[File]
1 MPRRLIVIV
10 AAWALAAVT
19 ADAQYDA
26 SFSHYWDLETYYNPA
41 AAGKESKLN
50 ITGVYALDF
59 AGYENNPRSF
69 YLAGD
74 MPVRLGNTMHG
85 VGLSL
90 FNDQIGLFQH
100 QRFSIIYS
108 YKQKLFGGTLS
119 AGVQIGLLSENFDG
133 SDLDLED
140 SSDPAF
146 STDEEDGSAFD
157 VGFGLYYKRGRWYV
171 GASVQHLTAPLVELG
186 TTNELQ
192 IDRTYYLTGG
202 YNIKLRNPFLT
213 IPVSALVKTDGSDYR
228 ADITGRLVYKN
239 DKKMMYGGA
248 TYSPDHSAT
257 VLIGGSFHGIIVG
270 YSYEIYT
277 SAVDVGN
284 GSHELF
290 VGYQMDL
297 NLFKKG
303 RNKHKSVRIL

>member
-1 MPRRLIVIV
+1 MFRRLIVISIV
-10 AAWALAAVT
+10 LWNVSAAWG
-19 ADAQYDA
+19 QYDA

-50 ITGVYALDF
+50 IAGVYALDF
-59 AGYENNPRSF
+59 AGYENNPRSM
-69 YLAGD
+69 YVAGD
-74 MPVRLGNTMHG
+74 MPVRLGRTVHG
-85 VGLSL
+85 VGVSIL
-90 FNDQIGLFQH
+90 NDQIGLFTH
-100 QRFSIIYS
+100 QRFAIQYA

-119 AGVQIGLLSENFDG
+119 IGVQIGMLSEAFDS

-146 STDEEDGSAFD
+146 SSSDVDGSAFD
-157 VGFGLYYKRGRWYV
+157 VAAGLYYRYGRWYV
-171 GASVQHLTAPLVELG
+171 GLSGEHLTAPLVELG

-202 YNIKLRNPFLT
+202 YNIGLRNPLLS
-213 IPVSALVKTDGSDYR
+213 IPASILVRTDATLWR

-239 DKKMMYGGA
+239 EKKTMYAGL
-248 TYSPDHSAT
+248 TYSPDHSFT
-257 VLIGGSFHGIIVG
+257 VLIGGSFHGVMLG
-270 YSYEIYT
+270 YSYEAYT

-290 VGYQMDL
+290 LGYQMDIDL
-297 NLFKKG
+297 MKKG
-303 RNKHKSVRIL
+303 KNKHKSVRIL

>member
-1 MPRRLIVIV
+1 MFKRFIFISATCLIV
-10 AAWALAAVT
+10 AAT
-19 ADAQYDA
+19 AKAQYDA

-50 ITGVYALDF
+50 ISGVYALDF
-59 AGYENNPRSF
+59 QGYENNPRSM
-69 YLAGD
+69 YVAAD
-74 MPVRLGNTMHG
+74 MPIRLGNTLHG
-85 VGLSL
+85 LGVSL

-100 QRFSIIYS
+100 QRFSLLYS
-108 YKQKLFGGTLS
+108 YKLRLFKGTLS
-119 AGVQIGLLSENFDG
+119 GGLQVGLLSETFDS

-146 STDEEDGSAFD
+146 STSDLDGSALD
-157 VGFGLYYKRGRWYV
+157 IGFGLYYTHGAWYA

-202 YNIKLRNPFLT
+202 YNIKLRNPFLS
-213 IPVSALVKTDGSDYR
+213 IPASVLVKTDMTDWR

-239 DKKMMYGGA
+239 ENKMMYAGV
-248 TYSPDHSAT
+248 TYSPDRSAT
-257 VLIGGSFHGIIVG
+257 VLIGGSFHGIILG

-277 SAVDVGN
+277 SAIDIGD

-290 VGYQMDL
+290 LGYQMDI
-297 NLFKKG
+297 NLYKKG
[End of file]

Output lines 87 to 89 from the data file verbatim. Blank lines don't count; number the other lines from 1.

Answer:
+19 AKAQYDA

-50 ITGVYALDF
+50 ISGVYALDF